The apple didn’t fall far from the tree in the Bernstein family. Jillian, a ninth-grader, was recently published in the journal JAMA Internal Medicine with her father Joseph, a physician, to the delight of her mom, Hopkins Nursing doctoral student Kirsten Hickerson.
The Pennsylvania teen helped turn a mealtime discussion of medical cost transparency into a research project on what an uninsured patient could be expected to pay for a common procedure at various local hospitals. From the Philadelphia Inquirer:
It all started at the dinner table … when Joseph Bernstein told his daughter (then in eighth grade) about a study of how difficult it was for consumers to find out the cost of a hip replacement.
They decided that … she should try asking 20 area hospitals for the price of an electrocardiogram (EKG), a generic procedure that should cost about the same regardless of the patient’s age and condition. Yet just three of the 20 revealed their price for an EKG. And those prices varied widely: $137, $600 and $1,200. “It was pretty astonishing,” the younger Bernstein said.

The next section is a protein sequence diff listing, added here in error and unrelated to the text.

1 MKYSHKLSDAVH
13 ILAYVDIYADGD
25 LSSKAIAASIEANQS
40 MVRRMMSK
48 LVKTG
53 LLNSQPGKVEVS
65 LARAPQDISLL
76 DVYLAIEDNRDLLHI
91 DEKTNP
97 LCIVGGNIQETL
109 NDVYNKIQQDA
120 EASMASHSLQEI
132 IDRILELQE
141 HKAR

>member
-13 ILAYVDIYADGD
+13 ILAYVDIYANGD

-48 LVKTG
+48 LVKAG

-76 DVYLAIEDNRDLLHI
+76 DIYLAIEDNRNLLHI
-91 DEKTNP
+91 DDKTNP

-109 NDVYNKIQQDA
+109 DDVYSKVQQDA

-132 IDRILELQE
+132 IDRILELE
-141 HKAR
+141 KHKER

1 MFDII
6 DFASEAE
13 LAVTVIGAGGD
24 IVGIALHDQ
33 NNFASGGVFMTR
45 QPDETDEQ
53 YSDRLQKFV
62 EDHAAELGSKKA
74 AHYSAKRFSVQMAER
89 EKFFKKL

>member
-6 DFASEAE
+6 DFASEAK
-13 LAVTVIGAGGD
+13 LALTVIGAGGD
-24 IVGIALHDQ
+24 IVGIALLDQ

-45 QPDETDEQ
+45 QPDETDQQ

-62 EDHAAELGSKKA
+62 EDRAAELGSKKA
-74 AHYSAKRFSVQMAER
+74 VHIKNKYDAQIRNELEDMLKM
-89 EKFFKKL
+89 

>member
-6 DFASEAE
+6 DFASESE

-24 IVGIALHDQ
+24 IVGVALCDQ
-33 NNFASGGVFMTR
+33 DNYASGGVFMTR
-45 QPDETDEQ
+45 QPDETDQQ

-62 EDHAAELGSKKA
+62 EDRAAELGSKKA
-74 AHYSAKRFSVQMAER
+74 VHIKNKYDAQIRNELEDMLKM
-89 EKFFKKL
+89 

“Jillian did conduct a wonderful study, but I believe she learned a more important lesson,” says Hickerson. “She often said how badly she felt for people who had to navigate the system; specifically calling departments, being put on hold, getting disconnected. She said she could not imagine being sick and having to make these calls and not get clear information. I believe this really shows who our daughter is–someone who really wants to empathize and care for others.”
Asked by the Inquirer whether Jillian is destined for a career in medicine, Joseph Bernstein said, “We haven’t talked her out of it.”
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